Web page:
The A.23.1 variant—“lineage” is the scientific term—shares some characteristics with other major variants, including Delta, the one that’s most prevalent in the United States. But its origins differ: Evolutionarily speaking, A.23.1 is a part of a “family” of viral variants—the “A” lineages. Delta, the highly infectious lineage that’s dominant in the United States right now, is a “B” lineage.
Compared to the oldest forms of the SARS-CoV-2 pathogen, A.23.1 features changes to the spike protein, the part of the virus that allows it to “grab” on to and infect our cells. Those changes could make A.23.1 more infectious than older lineages.
But don’t panic. Well, don’t panic any more than you already are. The leading COVID-19 vaccines, including the three the U.S. Food and Drug Administration has authorized for distribution in the United States, work just fine against all the lineages that came before A.23.1. There’s no reason to believe they won’t also work against A.23.1 itself.
What’s most worrying about A.23.1 is that it first appeared in a part of the world where there’s precious little testing or genetic surveillance. It should come as no surprise that those largely unmonitored regions are also under-vaccinated. And it’s there, in these surveillance and vaccine gaps, that much more dangerous new lineages might eventually evolve.
Early in the pandemic, the initial A and B lineages were both present in Uganda, a landlocked, low-income country of 44 million in East Africa. Then A began to take over, according to a new paper in Nature by lead authors Daniel Lule Bugembe and My V.T. Phan, both with the Uganda Virus Research Institute. By the summer of 2020, A lineages accounted for half of the viral samples gathered in Uganda.
A.23, the immediate parent of A.23.1, first appeared in a pair of mass outbreaks at Ugandan prisons in August 2020. A month later, A.23 was the dominant lineage across Uganda, and the first few cases of the further-evolved A.23.1 had appeared.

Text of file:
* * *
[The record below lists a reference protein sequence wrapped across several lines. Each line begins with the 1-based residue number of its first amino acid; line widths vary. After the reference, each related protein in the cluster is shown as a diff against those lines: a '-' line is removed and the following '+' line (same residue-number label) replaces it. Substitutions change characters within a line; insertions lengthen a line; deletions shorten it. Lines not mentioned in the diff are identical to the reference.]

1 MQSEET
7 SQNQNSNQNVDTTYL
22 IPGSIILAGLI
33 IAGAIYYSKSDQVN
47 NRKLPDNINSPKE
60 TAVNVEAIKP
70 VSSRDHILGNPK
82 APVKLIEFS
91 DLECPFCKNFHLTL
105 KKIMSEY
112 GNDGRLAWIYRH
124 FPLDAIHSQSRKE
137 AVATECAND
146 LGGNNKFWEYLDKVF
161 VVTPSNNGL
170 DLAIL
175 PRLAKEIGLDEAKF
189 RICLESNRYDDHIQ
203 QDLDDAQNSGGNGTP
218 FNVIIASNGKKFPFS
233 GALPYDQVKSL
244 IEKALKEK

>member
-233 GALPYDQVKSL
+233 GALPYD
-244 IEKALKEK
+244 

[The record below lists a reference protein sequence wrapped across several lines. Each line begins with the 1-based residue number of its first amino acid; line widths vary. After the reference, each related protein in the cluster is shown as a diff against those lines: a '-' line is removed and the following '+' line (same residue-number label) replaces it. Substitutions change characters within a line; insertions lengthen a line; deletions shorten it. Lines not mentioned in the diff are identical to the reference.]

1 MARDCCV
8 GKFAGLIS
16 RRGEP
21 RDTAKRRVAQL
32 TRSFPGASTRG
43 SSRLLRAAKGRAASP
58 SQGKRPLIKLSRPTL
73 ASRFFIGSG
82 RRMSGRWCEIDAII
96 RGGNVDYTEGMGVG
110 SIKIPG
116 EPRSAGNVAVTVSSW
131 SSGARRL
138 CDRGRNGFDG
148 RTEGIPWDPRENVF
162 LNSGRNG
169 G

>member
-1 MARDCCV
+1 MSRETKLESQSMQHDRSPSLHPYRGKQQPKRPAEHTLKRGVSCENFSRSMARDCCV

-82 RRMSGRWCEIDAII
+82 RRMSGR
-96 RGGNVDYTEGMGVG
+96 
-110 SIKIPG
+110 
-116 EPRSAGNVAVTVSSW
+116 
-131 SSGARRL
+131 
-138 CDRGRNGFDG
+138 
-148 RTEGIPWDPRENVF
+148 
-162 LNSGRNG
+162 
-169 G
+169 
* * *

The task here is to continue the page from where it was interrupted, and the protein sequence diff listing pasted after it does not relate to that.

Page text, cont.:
A.23.1 took over fast. In December and January, virologists sampled 113 Ugandans with COVID. 102 had A.23.1. From its “base” in Uganda, A.23.1 traveled fast. It spread into neighboring Kenya and Rwanda, most likely in the respiratory systems of infected truck drivers. Early this year, it accompanied air travelers to the United Kingdom and the United States. A.23.1 is now found in 27 countries.
A.23.1 owes its success to various mutations to its spike protein. Two particular mutations, which scientists call the “E484K and N501Y amino acid changes,” are especially foreboding. “These two amino acid changes are shown to substantially compromise vaccine efficacy and antibody treatments,” Bugembe, Phan and their Nature authors warned.
Several other major lineages, which long ago split off the oldest forms of SARS-CoV-2, also have these E484K and N501Y mutations. In other words, A.23.1 evolved separately, but in the same way, as other lineages.
That’s not as weird as it might sound, Niema Moshiri, a geneticist at the University of California, San Diego, told The Daily Beast. “From a general evolutionary perspective, convergent evolution—multiple lineages independently encountering the same mutations purely from random chance—is not surprising to me.”
A virus can mutate in only so many ways, Moshiri explained. There have been so many COVID lineages and sub-lineages for so long, each mutating twice a week, that many of them are bound to “find” the same mutations.